A rubber is another name for a condom. An eraser is another name for the morning after pill when you forgot to wear a rubber.

9. What’s the difference between a “flannel” and a “washcloth”?

A flannel is a soft, warm shirt, often with a plaid-like design. A washcloth is what you use to wash your baby’s butt after he or she has had a messy diaper.

10. What’s the difference between a “pram” and a “stroller”?

A pram is a type of plumb jam. A stroller is what they call an elderly person who goes to a shopping mall before the stores open and who strolls around the mall for exercise.

Friday Fictioneers — Another Direct Hit

“This is like a bad dream,” Max said as he surveyed the damage, “a goddam recurring dream.”

“More like a recurring nightmare,” Peg said. “This is the third time just this season.”

“Yes, and the season isn’t even over yet,” Max said.“Honestly, Peg, I think we need to consider selling the place. It’s not worth the aggravation.”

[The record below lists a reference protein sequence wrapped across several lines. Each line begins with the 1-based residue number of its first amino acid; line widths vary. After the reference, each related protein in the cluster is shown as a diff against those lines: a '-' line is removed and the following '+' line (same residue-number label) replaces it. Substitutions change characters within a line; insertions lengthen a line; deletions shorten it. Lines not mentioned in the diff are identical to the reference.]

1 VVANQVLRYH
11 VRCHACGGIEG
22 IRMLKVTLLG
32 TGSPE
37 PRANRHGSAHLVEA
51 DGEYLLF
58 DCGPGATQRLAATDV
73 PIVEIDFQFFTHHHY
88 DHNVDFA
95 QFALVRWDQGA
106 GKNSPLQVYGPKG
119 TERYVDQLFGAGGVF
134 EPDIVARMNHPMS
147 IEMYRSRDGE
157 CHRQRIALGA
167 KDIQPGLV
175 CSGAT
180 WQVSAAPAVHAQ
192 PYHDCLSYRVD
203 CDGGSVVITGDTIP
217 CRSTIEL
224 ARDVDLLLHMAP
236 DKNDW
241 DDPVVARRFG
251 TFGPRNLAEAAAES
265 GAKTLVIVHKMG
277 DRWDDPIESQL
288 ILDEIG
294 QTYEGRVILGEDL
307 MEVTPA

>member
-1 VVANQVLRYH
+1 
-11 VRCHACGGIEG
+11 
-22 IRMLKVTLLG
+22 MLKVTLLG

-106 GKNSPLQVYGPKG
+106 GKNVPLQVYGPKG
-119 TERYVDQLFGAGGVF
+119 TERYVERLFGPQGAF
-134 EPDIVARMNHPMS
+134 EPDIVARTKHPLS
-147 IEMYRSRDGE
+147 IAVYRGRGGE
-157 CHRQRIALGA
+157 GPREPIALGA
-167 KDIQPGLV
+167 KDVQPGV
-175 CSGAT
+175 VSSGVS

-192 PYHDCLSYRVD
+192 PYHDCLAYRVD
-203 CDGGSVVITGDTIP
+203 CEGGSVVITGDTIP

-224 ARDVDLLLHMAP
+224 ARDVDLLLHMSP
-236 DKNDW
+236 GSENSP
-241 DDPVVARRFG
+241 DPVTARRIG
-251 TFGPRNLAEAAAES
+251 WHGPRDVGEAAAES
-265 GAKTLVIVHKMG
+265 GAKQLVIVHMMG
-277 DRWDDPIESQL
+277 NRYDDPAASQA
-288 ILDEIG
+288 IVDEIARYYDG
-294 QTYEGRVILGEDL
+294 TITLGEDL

“Well, I’m the one who convinced you to move to Florida,” Peg said, “but I think you’re right.”

“I knew going in that Florida is prone to hurricanes,” Max said, “but I didn’t think they’d always take a direct hit on our house.”

(100 words)

Written for Rochelle Wisoff-Fields’ Friday Fictioneers prompt. Photo credit: Dale Rogerson.

Z is for “Zorro”

“Zorro” was an American action-adventure western series produced by Walt Disney Productions and starring Guy Williams. Based on the Zorro character created by Johnston McCulley, the series premiered on October 10, 1957 on ABC. The final network broadcast was July 2, 1959. Seventy-eight episodes were produced, and four hour-long specials were aired on the Walt Disney anthology, “Disneyland” series between October 30, 1960, and April 2, 1961.For most of its brief run, the episodes were part of continuing story arcs, each about thirteen episodes long, which made it almost like a serial. Guy Williams played Don Diego de la Vega, the foppish dandy by day, and Zorro, the masked swordsman who slashed Zs everywhere by night.